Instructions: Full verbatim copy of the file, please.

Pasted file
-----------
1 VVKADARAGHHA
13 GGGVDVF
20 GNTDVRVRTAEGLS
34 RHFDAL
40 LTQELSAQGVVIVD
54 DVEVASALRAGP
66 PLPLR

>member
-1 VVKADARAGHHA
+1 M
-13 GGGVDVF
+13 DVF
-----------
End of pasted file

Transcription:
1 VVKADARAGHHA
13 GGGVDVF
20 GNTDVRVRTAEGLS
34 RHFDAL
40 LTQELSAQGVVIVD
54 DVEVASALRAGP
66 PLPLR

>member
-1 VVKADARAGHHA
+1 M
-13 GGGVDVF
+13 DVF